Salary negotiation is rarely an easy task. Whether you want to negotiate before you get the position, or after you’ve got it, the success of the negotiations lies in the salary negotiation skills of the person making the request, in this case, you.
When someone receives an offer for a position they’ll enjoy and have been waiting for, but the salary is lower than they think they deserve, it’s time to consider negotiating. People who have been there already know the ins and outs of this delicate process, and therefore give access to the best tips for salary negotiation.
Although this may sound trivial, it’s one of the most important things to consider when negotiating anything. People are only going to agree with you and fight for you if they like you. Anything you do that could make you less likable will weaken your case during negotiations.
And while a big part of this is just remaining polite, it’s also about much more than that. It’s about managing the tension that may occur. You can do this by making your case without seeming greedy, being persistent without being nuanced, and paying attention to other intricate things like this.
The best way to stay one step ahead of likability is by trying to view yourself from the viewpoint of the people across the table. Try to stay calm, collected, and avoid including personal matters in the negotiations.
Understand the People Across the Table & Their Constraints
Speaking of being empathetic, it’s also very important to understand the people you’re negotiating with. After all, you are trying to influence a person to fight for your interests. Consider the person you’re speaking to, as negotiating with an HR representative is very different from negotiating with your soon-to-be boss.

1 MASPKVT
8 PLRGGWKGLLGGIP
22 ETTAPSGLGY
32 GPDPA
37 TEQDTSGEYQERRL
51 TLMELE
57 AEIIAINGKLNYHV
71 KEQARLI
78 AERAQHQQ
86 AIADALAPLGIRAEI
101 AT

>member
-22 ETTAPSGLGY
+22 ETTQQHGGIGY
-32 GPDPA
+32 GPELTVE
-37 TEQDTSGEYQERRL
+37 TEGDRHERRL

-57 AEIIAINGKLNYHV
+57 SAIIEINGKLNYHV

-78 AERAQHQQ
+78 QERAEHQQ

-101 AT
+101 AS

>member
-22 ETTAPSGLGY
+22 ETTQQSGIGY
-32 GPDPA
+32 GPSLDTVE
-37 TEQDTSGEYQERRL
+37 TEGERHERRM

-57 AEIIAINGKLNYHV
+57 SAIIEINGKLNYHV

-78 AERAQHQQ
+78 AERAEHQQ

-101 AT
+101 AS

You can gain more detailed information about the offer from an HR representative, but they may be more reluctant to break the precedent, as they have a strict job to do. On the other hand, while detailed questions about the offer may “annoy” the boss because they will benefit more directly from you joining the team, they may be able to fight for you in the long run.
At the end of the day, whether they like you or not is not your only concern. You also need to familiarize yourself with their constraints. Although they might think you deserve everything you’re asking for, they might have certain obstacles in the way that they can’t go around. One of the most influential of these constraints is salary caps they can’t loosen.
Your task is to determine whether these constraints are flexible or not, and if they are, how much are they able to loosen? Some companies are not flexible in regards to salary, but they are flexible on start dates, vacation time, and other bonuses and benefits.
Other companies have some wiggle room when it comes to your salary, but aren’t flexible when it comes to benefits and bonuses. A third kind is a company which is open to raising your salary in the future, but can’t negotiate your starting salary. The better you understand and can empathize with these obstacles, the more likable you’ll be, and the more you’ll be able to remain reasonable.
Build Your Case
Once you determine that the salary they’re offering isn’t enough, don’t simply counter with a higher number. Build your case and help them understand why you’re requesting higher pay. Highlight all the ways the company would benefit with you on board, and focus on your strengths.
Connect all the ways your skills and experience will benefit the company with concrete examples. This starts with researching the company’s processes, and exact way of working. This way you’ll be able to more easily implement your strengths into the company’s everyday operation.
If you think you have no justification for this demand, it may be better not to make it at all. Also, you need to be smart in the way you communicate and build your case, and avoid coming through as arrogant or pretentious.
Remember: They’re Not Your Enemies
Salary negotiation can be tough, and long. This may make you consider whether or not the people on the other side of the table have it in for you. But rest assured, if you did everything right on your part, these people like you, and are doing their best to keep on liking you. Also, these people rarely put their personal agenda on the table, therefore they don’t see you as an “enemy”, they see you as a negotiator.